“Development” and building of “confidence” are the key to address the problem of Kashmir, Prime Minister Narendra Modi said tonight while hoping that the youth of the Valley won’t get “misled”.
Amid ongoing unrest in the Valley, he emphasised on the need for taking Kashmir ahead with peace and unity while ensuring that it remains “paradise” in the real sense.
“The seeds (of the current unrest) were sown during Independence. Every government has had to face this problem. This not a new problem but an old one,” he told Network18 in an interview when asked how to solve the problem of the valley.
Asserting that “solution to the problem” would be found, Modi said, “Kashmir needs ‘vikas’ (development) and ‘vishwas’ (confidence). 125 crore people of the country are ready to give ‘vikas’ and there has never been dearth of ‘vishwas’.”
He said there has to be forward movement on the basis of ‘vikas’ and ‘vishwas’ and he was confident on this front.
“I hope Kashmiri youth will not be misled and will move ahead with peace, unity, harmony. I hope Kashmir will remain the ‘jannat’ (paradise),” the Prime Minister said.
Modi was asked about apprehensions that there will polarisation in Uttar Pradesh during the upcoming Assembly polls which are seen as ‘mini-national elections.
“BJP always contests on the plank of development and will contest these polls as well on the plank of development,” the Prime Minister asserted.
“In our country, the poison of casteism and communalism has caused a lot of harm. Vote bank politics has destroyed our country. During the last (Lok Sabha) polls, there was no atmosphere for vote bank politics but for development. A big section of the society has turned towards that. May be people in UP will vote keeping in mind the development and benefit of UP,” he said.
He emphasised that development is essential for the welfare of farmers and villages as also for creation of jobs for the youth.
He underlined the need for peace, unity and harmony to take the nation forward.
Modi said it was “unfortunate” that everything in the country was being linked to elections and politics.
“Even if decisions are taken one and a quarter year ahead of polls, it is linked to elections,” he said, while taking a dig at “super political pundits” who cannot shun politics and make prescriptions while sitting in “AC rooms”.
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He also noted that the country “unfortunately” witnesses elections regularly, because of which everything is linked to polls.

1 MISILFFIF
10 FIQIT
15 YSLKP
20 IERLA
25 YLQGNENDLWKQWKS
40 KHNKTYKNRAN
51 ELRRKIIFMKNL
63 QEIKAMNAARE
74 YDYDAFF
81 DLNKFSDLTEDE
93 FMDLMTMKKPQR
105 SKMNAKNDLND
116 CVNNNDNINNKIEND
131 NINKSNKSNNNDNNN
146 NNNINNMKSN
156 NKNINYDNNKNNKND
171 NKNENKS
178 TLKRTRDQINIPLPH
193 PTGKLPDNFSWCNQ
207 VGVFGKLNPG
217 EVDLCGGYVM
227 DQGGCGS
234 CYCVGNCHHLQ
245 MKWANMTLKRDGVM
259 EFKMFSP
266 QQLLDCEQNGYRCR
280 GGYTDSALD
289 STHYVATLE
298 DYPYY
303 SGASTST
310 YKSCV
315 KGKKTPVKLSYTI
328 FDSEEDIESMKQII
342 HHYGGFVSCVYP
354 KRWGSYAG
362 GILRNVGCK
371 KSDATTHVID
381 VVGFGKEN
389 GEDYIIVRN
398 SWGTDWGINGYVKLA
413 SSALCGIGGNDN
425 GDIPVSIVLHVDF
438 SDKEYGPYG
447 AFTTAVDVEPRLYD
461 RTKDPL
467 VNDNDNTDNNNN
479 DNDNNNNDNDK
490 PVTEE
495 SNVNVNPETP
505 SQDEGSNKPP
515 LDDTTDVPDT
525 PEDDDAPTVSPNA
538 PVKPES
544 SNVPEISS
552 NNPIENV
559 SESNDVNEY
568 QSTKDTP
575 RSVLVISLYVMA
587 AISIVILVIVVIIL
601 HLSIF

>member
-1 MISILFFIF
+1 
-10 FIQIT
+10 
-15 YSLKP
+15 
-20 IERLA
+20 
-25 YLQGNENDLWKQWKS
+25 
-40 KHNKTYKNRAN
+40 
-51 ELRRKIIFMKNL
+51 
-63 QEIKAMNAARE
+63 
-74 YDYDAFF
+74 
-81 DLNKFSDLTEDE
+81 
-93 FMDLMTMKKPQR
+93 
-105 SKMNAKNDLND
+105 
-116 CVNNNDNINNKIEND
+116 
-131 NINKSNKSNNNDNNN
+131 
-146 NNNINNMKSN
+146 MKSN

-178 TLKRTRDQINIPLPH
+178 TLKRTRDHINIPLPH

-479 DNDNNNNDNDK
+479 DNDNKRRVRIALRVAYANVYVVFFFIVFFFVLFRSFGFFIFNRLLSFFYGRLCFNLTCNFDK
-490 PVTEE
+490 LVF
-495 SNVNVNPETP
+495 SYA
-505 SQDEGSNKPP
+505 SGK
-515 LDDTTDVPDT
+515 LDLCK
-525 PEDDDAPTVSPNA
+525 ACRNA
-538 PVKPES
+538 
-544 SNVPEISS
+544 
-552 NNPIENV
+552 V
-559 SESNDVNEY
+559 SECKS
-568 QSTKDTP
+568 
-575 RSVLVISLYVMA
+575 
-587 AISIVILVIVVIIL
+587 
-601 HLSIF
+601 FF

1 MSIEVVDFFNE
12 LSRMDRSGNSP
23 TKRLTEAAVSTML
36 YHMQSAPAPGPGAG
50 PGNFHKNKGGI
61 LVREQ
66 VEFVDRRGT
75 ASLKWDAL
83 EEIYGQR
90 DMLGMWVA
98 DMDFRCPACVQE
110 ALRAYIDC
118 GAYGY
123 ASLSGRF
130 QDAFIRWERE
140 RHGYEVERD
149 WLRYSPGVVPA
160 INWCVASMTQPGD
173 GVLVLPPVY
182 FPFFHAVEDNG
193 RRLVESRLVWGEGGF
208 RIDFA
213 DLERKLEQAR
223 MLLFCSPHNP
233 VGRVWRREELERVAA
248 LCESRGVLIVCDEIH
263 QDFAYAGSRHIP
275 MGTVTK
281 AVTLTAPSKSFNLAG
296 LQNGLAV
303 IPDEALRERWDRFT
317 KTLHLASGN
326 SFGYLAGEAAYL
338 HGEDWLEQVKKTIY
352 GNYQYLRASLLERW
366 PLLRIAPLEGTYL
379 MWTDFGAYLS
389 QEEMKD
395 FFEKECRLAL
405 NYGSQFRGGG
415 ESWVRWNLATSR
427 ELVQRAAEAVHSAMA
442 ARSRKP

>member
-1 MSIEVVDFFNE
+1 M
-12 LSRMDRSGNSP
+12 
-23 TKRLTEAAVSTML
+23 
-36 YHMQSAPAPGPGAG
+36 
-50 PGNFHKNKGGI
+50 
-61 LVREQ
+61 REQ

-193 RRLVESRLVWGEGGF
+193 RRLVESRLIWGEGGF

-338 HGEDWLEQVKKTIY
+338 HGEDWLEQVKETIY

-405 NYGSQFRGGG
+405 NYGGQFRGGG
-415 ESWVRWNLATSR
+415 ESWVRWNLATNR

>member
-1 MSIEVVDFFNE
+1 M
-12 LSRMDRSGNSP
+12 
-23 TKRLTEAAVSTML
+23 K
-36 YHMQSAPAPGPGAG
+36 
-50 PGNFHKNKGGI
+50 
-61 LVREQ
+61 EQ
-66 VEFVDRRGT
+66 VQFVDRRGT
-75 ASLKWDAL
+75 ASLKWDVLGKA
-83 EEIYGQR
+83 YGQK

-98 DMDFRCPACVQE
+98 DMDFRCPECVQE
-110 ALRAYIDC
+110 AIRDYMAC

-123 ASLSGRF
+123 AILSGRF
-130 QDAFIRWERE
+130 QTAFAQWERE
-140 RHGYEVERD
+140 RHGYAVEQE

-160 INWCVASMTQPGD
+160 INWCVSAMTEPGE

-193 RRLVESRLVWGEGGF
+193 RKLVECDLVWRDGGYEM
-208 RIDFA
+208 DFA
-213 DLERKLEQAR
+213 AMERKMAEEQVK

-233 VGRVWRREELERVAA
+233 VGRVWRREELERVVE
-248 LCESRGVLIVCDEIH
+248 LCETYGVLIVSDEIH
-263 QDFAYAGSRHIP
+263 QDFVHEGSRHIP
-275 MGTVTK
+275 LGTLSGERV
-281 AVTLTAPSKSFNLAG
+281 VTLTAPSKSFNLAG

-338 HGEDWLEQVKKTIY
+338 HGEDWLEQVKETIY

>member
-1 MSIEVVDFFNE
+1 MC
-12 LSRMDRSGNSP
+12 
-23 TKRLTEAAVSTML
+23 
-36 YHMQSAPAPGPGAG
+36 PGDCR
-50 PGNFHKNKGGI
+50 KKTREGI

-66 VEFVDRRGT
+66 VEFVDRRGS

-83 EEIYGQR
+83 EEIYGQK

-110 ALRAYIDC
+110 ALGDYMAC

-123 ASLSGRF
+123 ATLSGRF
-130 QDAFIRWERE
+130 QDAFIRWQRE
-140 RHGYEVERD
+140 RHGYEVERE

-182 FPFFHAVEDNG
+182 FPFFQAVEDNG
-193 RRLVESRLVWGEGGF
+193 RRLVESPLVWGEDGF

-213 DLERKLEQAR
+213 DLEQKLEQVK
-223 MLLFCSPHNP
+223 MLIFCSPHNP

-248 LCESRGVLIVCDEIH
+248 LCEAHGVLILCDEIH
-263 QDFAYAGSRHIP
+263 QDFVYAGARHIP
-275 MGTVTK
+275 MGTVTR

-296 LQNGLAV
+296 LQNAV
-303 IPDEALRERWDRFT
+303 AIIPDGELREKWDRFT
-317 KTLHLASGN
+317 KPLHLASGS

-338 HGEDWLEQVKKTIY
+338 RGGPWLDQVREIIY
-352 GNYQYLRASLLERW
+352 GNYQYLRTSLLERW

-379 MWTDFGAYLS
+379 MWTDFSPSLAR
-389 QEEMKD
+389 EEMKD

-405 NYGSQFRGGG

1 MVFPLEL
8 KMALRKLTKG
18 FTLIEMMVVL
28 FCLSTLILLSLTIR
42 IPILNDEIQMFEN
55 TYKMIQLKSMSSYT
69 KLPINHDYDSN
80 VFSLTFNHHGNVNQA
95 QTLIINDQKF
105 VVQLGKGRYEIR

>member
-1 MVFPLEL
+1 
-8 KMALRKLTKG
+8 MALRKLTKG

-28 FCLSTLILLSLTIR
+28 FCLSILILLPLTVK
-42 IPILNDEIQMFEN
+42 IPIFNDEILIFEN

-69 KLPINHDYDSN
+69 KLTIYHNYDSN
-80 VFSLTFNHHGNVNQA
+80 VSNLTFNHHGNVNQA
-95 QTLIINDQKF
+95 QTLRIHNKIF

“Every decision is weighed in the balance of elections… It is time to delink decisions taken from the elections… The early we do so, the better it is. When the elections come, there will be manifestos… It is need of the hour to separate politics from work,” he said.
He said a number of political parties have told him, “some openly and some in hush hush manner” that they favour simultaneous elections to the Lok Sabha and state Assemblies. They have said that this practice needs to be ended, he said.
“But it cannot be done by the government or one party alone. When all parties think and decide under the leadership of Election Commission, then only things can happen. Whatever may be my views but I can’t do as we are in a democracy. But I hope someday there will be comprehensive deliberations and discussions on what is good or bad,” he said.
To a question on poverty alleviation, the Prime Minister said “it has been a political slogan” and there has been a lot of politics in the name of the poor.
“I do not want to comment as to whether it was good or bad. But my approach is different. To eradicate poverty, we need to empower the poor and only they can end their poverty. To keep the poor in that state, there can be politics but to eradicate poverty, we need to empower them. Education and employment is essential in this regard. Eonomic empowerment is essential,” he said.
Asked how much was peace crucial for the country’s economic progress, Modi said well-being, peace and harmony are essential in life and in the society.
“Even if a family is very prosperous, there is a need for peace, unity and harmony in that,” he said, adding he was committed to this end.
Referring to the relationship between his government and the judiciary, Modi said it was a “totally wrong” perception that there are differences.
“This government goes by the rules, law and the Constitution. There is no scope for any confrontation or tension with any Constitutional institution. This perception is totally wrong. The government shares a warm relationship with the judiciary within the Constitutional decorum,” the Prime Minister said, adding, “I try my best to maintain as much decorum as possible.”